What it was: A joint venture of Sears Roebuck and IBM that launched an extremely consumery online service in 1990–a more mainstream alternative to CompuServe before AOL became a phenomenon. Geeks sneered at it (some called it “Stodigy”), but it managed to sign up a sizable number of users in an era when the typical American had never laid eyes on a modem.
What happened: Within a few years of Prodigy’s debut, the Internet made proprietary services like it (and CompuServe, and Delphi, and GEnie, and, eventually, AOL) look like antiques. Prodigy started adding Internet features, and in 1997 it relaunched itself as a full-blown ISP. (It also shut down the original Prodigy service rather than fixing its Y2K bugs.) It did okay as an ISP, at least for awhile–in 1998, it was the country’s fourth largest. But in 2001, SBC (now AT&T) bought Prodigy and retired the brand name.
Current whereabouts: Down south! In Mexico, Telmex, the dominant telecommunications company, owns the Prodigy name and still uses it. Here it is on a video site, and on a portal that’s cobranded with MSN (!). And don’t hold me to this, but I suspect that there are still some stateside SBC customers who retain Prodigy.net e-mail addresses–just as I maintained a Mindspring one for years after that ISP was acquired by EarthLink.
What it was: Remember all those jokes about VCRs that permanently flashed 12:00? Starting in the early 1990s, the redundantly named VCR Plus+ (which was built into VCRs and available as an add-on in the form of a special remote control) simplified programming a video recorder by letting you punch in codes that appeared in TV listings in newspapers and TV Guide. (In fact, VCR Plus+ inventor Gemstar Development bought TV Guide in 1999 for $9.7 billion.)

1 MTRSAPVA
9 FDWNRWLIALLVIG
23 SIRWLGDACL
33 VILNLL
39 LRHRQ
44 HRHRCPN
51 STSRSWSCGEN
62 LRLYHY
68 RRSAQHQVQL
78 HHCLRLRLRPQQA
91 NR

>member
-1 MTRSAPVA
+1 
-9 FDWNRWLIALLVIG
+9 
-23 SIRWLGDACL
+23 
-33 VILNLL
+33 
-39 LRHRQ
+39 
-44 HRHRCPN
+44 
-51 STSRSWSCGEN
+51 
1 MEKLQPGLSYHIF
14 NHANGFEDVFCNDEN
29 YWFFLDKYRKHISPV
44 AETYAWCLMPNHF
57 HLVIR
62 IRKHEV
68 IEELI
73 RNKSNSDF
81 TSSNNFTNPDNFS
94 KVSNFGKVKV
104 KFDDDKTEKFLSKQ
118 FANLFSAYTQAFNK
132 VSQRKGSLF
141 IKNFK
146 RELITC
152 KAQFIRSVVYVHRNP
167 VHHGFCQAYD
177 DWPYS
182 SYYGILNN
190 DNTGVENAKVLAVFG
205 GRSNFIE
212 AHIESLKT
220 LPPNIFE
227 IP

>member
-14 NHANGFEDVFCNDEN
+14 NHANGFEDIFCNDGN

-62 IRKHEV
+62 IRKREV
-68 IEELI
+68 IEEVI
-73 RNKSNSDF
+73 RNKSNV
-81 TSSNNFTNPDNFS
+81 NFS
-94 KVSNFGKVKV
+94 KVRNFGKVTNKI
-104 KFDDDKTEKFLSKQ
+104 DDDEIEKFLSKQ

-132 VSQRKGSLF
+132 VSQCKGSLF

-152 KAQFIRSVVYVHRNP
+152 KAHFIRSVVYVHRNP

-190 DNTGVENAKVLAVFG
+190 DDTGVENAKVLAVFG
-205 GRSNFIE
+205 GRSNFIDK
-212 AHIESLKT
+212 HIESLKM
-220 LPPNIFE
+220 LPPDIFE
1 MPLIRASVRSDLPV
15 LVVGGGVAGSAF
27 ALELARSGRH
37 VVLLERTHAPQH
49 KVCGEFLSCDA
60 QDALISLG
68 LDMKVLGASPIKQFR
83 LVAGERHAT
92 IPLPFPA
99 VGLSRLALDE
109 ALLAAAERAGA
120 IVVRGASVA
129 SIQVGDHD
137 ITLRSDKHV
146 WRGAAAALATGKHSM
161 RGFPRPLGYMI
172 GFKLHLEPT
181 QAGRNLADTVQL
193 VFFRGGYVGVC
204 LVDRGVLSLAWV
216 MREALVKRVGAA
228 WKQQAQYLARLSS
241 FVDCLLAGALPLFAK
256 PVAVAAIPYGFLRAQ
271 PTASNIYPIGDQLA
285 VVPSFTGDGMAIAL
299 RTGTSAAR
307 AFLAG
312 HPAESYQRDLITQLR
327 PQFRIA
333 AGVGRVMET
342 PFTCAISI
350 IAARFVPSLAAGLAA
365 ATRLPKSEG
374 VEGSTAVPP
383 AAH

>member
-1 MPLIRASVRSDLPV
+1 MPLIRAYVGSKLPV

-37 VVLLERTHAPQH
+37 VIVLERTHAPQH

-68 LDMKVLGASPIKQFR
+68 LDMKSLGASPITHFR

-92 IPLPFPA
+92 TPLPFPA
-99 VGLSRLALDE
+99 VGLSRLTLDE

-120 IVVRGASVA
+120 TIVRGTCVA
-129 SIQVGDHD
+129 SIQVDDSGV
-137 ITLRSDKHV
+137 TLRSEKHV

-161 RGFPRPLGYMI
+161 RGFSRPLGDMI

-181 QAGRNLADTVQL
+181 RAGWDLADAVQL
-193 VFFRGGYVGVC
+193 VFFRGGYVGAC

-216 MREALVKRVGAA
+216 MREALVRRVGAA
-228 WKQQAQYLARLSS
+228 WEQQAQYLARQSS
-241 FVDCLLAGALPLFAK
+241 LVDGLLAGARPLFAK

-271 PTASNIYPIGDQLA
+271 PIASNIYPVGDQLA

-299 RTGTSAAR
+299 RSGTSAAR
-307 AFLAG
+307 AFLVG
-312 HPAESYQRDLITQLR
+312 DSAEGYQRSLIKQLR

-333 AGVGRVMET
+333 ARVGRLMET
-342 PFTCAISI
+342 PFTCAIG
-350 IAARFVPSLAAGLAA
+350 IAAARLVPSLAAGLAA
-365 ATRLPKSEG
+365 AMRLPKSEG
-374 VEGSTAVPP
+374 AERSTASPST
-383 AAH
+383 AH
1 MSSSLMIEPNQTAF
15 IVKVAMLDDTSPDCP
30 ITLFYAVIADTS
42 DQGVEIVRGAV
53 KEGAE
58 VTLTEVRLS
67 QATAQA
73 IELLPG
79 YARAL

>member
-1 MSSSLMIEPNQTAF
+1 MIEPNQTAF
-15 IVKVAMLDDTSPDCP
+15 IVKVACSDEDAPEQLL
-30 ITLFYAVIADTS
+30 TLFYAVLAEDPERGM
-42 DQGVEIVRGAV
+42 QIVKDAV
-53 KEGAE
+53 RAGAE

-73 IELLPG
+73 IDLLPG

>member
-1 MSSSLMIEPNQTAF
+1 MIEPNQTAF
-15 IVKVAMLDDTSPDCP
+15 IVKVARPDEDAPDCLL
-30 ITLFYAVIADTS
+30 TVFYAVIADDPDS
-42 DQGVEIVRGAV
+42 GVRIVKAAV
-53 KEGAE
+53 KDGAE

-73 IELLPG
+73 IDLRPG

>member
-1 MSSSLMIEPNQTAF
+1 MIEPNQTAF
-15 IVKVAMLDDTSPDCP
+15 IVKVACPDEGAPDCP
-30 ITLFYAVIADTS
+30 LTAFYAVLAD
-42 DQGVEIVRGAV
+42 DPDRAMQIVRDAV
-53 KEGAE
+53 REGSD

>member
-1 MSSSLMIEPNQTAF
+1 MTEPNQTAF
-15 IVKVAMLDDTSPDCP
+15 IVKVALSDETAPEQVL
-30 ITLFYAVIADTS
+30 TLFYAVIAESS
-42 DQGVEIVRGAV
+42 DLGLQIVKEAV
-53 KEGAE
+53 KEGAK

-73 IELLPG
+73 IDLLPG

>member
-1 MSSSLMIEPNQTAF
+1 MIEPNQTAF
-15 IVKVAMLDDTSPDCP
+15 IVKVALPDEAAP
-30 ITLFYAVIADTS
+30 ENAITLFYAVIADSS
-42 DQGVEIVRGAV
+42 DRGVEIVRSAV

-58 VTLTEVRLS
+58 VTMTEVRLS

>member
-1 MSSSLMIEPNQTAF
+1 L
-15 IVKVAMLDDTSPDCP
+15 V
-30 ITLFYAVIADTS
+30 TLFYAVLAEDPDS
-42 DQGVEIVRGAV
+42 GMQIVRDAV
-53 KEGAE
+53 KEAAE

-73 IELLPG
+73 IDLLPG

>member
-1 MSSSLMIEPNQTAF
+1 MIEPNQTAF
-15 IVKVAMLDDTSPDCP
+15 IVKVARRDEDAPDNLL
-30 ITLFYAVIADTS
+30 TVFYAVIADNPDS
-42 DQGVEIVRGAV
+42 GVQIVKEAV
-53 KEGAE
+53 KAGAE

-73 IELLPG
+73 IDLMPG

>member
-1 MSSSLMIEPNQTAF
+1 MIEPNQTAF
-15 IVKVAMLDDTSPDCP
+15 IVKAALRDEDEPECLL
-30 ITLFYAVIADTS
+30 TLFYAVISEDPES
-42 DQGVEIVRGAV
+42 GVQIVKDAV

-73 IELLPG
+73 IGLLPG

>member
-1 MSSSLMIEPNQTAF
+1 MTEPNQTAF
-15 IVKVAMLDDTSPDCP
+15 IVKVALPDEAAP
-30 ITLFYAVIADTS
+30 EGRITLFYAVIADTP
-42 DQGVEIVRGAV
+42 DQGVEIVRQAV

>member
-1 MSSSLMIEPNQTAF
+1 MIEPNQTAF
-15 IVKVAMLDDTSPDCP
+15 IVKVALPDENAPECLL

What happened: VCR Plus+’s fortunes were dependent on the fortunes of the VCR. As the 1990s wore on, consumers spent less time futzing with recording tapes at all, and more time renting and buying tapes–and, eventually, renting and buying DVDs. By the end of the decade, TiVo and ReplayTV allowed TV fans to record hours of shows without dealing with tapes at all. Meanwhile, Gemstar founder Henry Yuen was fired after an accounting scandal–and then went missing.
Current whereabouts: VCR Plus+ is now owned by Macrovision, a company more famous for technologies that prevent people from recording entertainment than ones that help them do so. The codes are available on TVGuide.com and VCRPlus.com, and in newspaper TV listings. (Of course, in an era of 500 channels and on-screen guides, newspaper TV listings are even more anachronistic than newspapers in general.) But you know what? I’m not sure whether anyone’s still making VCRs with VCRPlus+.